“Even though matter has been pending only since May, it feels as protracted and painful as the Saints season itself, and calls for closure.”

– U.S. District Court judge Ginger Berrigan

Is Bountygate finally over? Practically. A YouWager news source in New Orleans reports that Saints linebacker Jonathan Vilma’s defamation suit against Roger Goodell, the Commissioner of the NFL, was formally dismissed by a federal judge. Vilma’s complaint was filed in May and outlined 11 claims. But U.S. District Judge Ginger Berrigan ruled in favor of Goodell’s motion to dismiss it. Vilma’s attorneys claimed Roger Goodell made false statements about Vilma that tarnished his reputation when Goodell spoke about the NFL’s investigation into a system that allegedly paid out cash bonuses to players for making big hits during the 2009 NFL football betting season, and continuing into the 2011 season.

In her decision, Judge Berrigan also chastised the league. She wrote, “The Court nonetheless believes that had this matter been handled in a less heavy handed way, with greater fairness toward the players and the pressures they face, this litigation and the related cases would not have been necessary.”

As YouWager’s serious NFL football bettors will remember, Commissioner Goodell originally suspended Vilma for the entire NFL football wagering season. But Vilma was able to play while he appealed. The three other banned players got shorter suspensions. When former commissioner Paul Tagliabue was appointed to hear a round of player appeals, he essentially dismissed the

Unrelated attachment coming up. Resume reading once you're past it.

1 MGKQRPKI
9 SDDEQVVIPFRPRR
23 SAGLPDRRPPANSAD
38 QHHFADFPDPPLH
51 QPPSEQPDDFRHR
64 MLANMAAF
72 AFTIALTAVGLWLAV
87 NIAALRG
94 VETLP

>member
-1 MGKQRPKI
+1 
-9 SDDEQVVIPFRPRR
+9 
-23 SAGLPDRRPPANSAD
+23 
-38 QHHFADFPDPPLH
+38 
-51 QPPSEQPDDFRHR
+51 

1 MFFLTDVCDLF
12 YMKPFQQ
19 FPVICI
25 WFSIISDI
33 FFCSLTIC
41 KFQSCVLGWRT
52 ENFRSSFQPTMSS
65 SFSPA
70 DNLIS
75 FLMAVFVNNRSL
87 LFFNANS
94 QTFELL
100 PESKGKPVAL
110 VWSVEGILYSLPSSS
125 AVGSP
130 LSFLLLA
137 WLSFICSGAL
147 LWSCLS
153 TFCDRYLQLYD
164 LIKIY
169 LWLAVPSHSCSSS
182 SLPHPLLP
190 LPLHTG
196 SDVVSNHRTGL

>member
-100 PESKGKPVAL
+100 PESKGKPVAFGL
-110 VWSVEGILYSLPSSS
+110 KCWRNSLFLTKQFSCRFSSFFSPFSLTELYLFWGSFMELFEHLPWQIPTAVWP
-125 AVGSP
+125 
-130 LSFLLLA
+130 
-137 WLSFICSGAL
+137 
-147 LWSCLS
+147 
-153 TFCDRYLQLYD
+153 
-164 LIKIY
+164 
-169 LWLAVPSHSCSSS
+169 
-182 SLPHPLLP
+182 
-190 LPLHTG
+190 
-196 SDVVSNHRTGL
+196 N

suspensions last month.

Greg Aiello, an NFL spokesman said, in a comment to YouWager’s source, that neither he nor Goodell have any comment about Judge Berrigan’s ruling.

Peter Ginsberg, one of Vilma’s attorneys, said in a written statement, “We are obviously disappointed, strongly believe that the CBA does not give anyone – including a commissioner – a license to misrepresent and to manufacture facts, especially at the expense of another person’s reputation – and are considering our options.”

Vilma’s lawsuit referred to six statements made by Roger Goodell. These included NFL news releases, letters to the 32 teams in the league, and an interview with the NFL Network.

Judge Berrigan wrote, “Vilma maintains that Goodell is responsible for the allegedly offending statements in his individual capacity.” The judge called this claim “unpersuasive.” She wrote, “The Court finds that all of the allegedly offensive statements were made by Goodell as Commissioner of the NFL in conjunction with the investigation resulting in the now well-known discipline against Vilma and others associated with the Saints. While the Court is extremely disturbed by the fundamental lack of due process in Goodell’s denying the players the identities of and the right to confront their accusers, that was substantially rectified later in the process. So while the process was initially procedurally flawed, the statements were ultimately found to have enough support to defeat the defamation claims.”

Gabe Feldman, a law professor at Tulane University, told YouWager’s source that Judge Berrigan’s ruling ends most of the litigation involved with the Bountygate scandal in New Orleans.